Why is this interesting? - The Moral Obligation Edition

On Coronavirus, perception, and shared cultural values

Noah here. In WITI contributor’s Slack this week (one of the perks of writing for us), I asked folks whether they would prefer we isolated the Coronavirus conversation to a single #covid19 channel or if we should let it spread unabated across #general, #random, and #interesting-links as it had been doing for the last few weeks. Spread won the vote—allowing the virus to overtake our chat in the way it’s moving across cities. 

It’s hard not to spend huge amounts of time sifting through whatever I can find about the virus. Beyond the immediate danger to the world, it’s all but taken over every dimension of public life—from media to work to conversations at home and with friends. To that end, it’s interesting to examine what kind of people are most susceptible to the Coronavirus idea. Tyler Cowentook this on for his Bloomberg opinion column this week, positing that tech people seem particularly primed for the concepts prevalent in this particular outbreak:

The term growthers refers to the notion of exponential growth, and indeed the number of Covid-19 cases appears (by some accounts) to be following an exponential pattern. Some scientists have estimated that the number of cases doubles about every seven days. If you play that logic out, it is easy enough to see how people might be complacent at first, then in a few months there is a public health crisis. … 

In tech, the major companies have grown from nothing to very large fairly quickly, often by taking advantage of a (positive) network or contagion effect for their products. Tech people are also familiar with Moore’s Law, which says that computing power increases exponentially as its cost decreases dramatically. It is no surprise that Bill Gates recently suggested that Covid-19 may be the once-in-a-century pathogen the world has been worried about.

Why is this interesting?

Just as particular demographic or behavioral traits can make you more or less vulnerable to serious reactions from the virus, a whole separate set of them can dictate how you interpret the story around it. What’s made me spend so much time reading about COVID-19 is mainly the number of analytically-minded, non-alarmist people I respect who are extremely freaked out about Coronavirus. (Wednesday’s newsletter from Alexis Madrigal being a prime example.)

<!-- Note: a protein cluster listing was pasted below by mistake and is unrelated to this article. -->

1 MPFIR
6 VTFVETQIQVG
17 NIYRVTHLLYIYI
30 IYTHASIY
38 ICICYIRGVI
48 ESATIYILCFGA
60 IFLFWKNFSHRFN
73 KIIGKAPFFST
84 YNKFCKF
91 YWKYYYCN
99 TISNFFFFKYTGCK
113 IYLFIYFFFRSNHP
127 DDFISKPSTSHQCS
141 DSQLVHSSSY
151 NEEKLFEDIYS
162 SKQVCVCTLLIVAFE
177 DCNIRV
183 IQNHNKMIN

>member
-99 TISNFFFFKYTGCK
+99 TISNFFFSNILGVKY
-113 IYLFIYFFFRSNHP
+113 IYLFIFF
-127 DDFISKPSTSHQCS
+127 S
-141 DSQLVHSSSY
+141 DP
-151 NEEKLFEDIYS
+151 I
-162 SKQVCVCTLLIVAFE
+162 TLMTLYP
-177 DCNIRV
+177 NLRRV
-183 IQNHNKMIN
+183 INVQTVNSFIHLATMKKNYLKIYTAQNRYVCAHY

Of course, none of this is particularly new or specific to this outbreak. Years ago, Duncan Watts pointed out that the most important factor in an idea spreading wasn’t the idea itself, but rather the susceptibility of the group at that particular time. As Watts explained in his 2007 paper, “Influentials, Networks, and Public Opinion Formation”:

Some forest fires, for example, are many times larger than average; yet no one would claim that the size of a forest fire can be in any way attributed to the exceptional properties of the spark that ignited it or the size of the tree that was the first to burn. Major forest fires require a conspiracy of wind, temperature, low humidity, and combustible fuel that extends over large tracts of land. Just as for large cascades in social influence networks, when the right global combination of conditions exists, any spark will do; when it does not, none will suffice.

Finally, and this is a little departure back to the virus itself, there is one idea I’m not seeing spread as much as I would expect and that’s moral obligation. I had this conversation with my doctor yesterday (appointment scheduled six months ago) and he agreed: the reason to be prepared for quarantine is not so if things get bad out there you’ll be able to avoid the germs, it’s so if you get sick you can isolate yourself and keep the rest of the population—particularly those most at risk of extreme effects—safe from you. That kind of duty can seem absent from American culture, though you see it shine through in moments of need (anyone who lived in NYC on September 11th can attest to the shared humanity). Just last night the New York Times reported that the city has almost 3,000 people voluntarily self-quarantining.

The warnings that are out there right now to wash your hands and avoid touching your face are almost always paired with a third point about keeping others safe. As the CDC’s Prevention & Treatment page recommends, “Stay home when you are sick.” (NRB

Interesting Product of the Day: 

Amass makes premium botanical spirits. They, like many places, ran out of hand sanitizer, and in the words of the CEO, “we realized we had a nuclear vault’s worth of 180 proof alcohol at the distillery in vats and plenty of extra botanicals.” So they made a very stylish hand wash with cinnamon, allspice, clove, and eucalyptus, available here.  

Quick Links: 

Thanks for reading,

Noah (NRB) & Colin (CJN)

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